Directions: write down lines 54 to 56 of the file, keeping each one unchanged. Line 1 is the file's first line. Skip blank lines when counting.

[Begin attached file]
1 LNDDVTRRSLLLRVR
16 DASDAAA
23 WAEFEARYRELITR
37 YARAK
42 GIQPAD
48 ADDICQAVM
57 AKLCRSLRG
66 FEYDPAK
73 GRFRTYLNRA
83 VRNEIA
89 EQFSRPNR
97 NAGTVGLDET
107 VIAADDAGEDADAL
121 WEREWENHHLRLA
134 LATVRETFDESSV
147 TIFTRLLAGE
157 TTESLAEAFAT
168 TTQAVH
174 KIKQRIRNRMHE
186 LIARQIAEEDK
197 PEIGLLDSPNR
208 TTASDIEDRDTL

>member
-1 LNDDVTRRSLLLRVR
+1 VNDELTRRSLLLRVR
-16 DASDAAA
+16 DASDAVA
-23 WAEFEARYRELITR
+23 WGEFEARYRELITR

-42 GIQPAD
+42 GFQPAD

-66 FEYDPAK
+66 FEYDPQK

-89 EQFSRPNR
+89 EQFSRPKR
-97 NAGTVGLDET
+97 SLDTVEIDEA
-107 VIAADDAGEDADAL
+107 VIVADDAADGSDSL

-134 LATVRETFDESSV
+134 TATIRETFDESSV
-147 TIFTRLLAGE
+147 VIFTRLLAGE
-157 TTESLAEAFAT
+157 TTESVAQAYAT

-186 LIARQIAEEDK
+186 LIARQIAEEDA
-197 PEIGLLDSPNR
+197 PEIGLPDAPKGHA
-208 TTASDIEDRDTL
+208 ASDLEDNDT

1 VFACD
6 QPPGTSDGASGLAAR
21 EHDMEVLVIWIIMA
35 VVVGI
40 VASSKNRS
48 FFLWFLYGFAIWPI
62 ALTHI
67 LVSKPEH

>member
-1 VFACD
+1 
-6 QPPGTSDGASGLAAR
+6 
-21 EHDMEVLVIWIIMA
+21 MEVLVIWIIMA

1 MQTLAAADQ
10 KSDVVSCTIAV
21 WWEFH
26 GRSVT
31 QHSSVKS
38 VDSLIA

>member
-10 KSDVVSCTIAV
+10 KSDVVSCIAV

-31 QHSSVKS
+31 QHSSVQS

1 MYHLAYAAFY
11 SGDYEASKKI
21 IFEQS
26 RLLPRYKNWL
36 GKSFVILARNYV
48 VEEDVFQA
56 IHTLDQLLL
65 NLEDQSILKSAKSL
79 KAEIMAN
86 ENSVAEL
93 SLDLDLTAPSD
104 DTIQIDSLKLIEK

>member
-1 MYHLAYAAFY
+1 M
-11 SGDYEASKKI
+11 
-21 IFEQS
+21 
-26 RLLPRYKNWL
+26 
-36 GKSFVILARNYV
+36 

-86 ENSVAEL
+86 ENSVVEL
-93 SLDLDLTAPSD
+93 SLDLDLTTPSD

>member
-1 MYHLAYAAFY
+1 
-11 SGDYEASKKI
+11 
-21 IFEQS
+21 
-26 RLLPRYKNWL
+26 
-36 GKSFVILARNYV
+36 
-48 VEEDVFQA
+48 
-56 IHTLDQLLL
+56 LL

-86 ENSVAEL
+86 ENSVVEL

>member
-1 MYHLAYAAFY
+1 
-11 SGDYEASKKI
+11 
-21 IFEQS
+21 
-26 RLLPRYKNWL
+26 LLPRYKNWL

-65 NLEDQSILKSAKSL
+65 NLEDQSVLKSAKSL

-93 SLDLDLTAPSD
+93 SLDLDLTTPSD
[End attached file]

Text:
21 EHDMEVLVIWIIMA
35 VVVGI
40 VASSKNRS